• resolver - Part of the transaction subsystem. In particular, it is the process that is in charge of determining which transactions conflict with other ones. Proxies (after getting a commit version) send read and write conflict ranges for each transaction to the resolver, and any transaction that read data that was mutated between when the transaction is started and when it is committed is failed (which is how the ACI properties are guaranteed).
    • cluster controller - Not part of the transaction subsystem. It’s main job is to to do failure monitoring.

To select roles, the following is done:

  • The cluster controller is selected by the coordinators (who are not identified with a special class but are identified instead by the cluster file). There is a leader election process that chooses one process from those that join the cluster. It will favor stateless processes if one is available, but it will use a storage server or transaction log if need-be. Once it’s known, other processes can talk to the coordinators to figure out who the current cluster controller is.
  • The master is selected by the cluster controller. The other processes talk to the cluster controller (for failure monitoring purposes), and it’s from this list that the cluster controller picks the master.
  • The master selects the rest of the processes using the failure monitoring information kept by the cluster controller. When selecting roles, the master will prioritize recruiting servers in ways that are consistent with their declared process class, but it might ignore the process class if there aren’t enough alive. For example, if there are only two (live) processes in the cluster marked as transaction class, and the replication mode is “triple”, then the master might recruit a transaction log on a “storage” class server. But it generally avoids this. (For example, if you configure a cluster to use 7 logs in triple replication, and there are only 5 transaction class servers, then it will recruit those 5 only because it requires 3 for durability, and it’s considered worse to put a transaction log on a storage class process than run with two fewer logs than is configured.)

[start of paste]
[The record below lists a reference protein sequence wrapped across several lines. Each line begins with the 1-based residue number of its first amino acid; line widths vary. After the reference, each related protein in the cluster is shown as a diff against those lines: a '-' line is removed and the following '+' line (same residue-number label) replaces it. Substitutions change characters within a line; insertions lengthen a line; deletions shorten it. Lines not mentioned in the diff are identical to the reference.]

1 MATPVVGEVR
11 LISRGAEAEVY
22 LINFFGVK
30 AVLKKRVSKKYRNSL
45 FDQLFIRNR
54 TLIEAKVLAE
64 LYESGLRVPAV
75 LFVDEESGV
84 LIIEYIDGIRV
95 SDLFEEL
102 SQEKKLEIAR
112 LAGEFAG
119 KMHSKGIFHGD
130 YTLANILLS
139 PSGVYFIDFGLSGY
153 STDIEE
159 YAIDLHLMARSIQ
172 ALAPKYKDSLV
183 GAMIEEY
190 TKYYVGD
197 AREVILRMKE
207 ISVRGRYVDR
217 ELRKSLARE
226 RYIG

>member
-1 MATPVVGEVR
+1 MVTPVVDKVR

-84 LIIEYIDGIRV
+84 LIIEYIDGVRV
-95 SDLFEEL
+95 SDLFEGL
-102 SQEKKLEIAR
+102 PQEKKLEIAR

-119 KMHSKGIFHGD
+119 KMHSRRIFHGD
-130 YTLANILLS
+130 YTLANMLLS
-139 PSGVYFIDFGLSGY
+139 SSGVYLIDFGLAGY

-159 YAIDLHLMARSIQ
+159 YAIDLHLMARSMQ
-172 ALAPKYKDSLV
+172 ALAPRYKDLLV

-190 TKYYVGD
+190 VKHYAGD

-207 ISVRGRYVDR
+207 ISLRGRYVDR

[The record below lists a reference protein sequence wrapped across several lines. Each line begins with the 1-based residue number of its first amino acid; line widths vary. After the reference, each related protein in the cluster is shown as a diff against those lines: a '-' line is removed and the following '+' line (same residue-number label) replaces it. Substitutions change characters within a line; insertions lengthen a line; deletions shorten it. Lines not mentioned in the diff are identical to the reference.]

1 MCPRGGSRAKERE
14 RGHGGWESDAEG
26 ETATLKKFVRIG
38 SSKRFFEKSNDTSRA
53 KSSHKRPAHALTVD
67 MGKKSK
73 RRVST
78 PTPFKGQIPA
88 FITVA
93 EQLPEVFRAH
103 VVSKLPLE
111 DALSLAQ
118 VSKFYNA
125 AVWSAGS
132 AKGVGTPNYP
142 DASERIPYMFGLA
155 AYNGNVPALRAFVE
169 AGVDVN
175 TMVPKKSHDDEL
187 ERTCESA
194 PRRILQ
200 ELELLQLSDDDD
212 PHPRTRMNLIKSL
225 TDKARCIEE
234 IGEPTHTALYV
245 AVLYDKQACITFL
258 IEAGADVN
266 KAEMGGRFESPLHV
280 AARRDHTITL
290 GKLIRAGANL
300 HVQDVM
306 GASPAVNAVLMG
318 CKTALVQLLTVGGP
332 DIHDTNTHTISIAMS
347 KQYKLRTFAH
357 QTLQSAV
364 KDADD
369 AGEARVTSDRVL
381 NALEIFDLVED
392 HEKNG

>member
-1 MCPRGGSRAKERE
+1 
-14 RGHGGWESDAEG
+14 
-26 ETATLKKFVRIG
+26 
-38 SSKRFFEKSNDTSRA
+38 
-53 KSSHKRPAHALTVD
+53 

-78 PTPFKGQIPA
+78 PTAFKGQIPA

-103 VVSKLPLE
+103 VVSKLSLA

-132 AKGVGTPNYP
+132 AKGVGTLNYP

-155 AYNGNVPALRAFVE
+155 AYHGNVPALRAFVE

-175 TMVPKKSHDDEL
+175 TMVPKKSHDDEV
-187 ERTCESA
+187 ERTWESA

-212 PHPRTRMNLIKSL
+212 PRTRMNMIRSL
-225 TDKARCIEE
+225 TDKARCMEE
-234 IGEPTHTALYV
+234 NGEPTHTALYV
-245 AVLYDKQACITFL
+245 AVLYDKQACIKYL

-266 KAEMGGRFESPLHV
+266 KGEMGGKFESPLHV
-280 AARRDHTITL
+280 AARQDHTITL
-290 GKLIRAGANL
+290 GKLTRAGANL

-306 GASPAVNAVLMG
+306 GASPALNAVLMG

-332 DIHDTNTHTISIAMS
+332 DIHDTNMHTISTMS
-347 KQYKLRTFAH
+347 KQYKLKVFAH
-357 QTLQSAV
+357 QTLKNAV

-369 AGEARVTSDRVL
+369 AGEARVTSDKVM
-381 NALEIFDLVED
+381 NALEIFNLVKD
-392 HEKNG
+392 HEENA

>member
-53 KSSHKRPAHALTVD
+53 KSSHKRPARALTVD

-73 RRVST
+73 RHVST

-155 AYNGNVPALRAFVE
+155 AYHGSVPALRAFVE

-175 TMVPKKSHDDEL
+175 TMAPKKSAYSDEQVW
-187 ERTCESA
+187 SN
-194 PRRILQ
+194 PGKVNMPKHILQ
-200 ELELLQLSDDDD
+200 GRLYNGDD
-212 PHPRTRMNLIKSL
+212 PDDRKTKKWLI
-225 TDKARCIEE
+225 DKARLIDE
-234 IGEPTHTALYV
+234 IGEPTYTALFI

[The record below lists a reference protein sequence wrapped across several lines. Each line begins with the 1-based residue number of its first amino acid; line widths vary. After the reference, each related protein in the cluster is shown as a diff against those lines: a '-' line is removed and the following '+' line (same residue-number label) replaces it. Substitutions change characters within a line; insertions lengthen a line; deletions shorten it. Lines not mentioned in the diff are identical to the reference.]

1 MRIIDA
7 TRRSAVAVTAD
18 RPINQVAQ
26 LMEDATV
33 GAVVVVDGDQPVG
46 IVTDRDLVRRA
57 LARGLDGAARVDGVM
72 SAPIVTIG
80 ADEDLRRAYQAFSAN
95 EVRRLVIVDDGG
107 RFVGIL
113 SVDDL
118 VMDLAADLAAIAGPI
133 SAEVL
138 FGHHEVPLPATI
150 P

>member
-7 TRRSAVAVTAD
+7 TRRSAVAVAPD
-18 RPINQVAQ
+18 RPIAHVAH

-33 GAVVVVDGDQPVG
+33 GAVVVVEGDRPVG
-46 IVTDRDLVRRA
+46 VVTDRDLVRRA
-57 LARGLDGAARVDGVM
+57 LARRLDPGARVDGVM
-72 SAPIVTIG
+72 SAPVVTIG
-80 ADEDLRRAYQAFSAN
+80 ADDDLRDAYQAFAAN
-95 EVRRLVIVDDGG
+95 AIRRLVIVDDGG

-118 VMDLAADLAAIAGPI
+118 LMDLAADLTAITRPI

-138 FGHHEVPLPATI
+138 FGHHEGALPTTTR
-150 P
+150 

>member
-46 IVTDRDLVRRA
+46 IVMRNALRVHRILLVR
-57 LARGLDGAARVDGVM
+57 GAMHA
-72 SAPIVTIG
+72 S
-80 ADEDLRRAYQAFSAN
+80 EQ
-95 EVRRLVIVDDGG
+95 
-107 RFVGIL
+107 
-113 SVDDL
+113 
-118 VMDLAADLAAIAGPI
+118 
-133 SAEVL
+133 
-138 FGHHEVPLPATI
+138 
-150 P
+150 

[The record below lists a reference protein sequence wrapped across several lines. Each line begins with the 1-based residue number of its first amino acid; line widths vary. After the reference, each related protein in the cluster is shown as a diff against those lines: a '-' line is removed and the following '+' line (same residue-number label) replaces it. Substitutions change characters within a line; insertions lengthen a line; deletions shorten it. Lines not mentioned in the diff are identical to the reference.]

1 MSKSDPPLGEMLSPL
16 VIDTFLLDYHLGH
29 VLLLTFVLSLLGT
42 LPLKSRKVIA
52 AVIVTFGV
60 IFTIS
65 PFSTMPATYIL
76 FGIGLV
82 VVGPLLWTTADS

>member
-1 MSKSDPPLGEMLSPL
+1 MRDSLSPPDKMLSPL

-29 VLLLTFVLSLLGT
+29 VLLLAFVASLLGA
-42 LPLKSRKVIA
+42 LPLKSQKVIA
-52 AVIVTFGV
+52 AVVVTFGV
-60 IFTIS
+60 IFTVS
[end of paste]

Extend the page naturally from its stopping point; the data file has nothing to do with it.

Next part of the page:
There are some details elided here, but that’s the basic idea. There is also work done to do re-recruitments (called recoveries) when processes die, but that uses the same basic process as is done to recruit the processes initially (with extra work to make sure that the data that were persisted to disk in the previous generation are available in subsequent generations).


(A.J. Beamon) #3

I think it’s also worth mentioning explicitly that classes are slightly different than roles. Specifically, a process’s class determines which roles it can take.

Storage class processes always run a storage role I believe, and could potentially run others too if there is no more suitable fit for them.

Transaction class process are where transaction logs prefer to go, but not every such process will run a log depending on configuration.

Stateless class processes are a preferred destination for the things Alec listed.

I think there are other classes which can target specific stateless roles as well.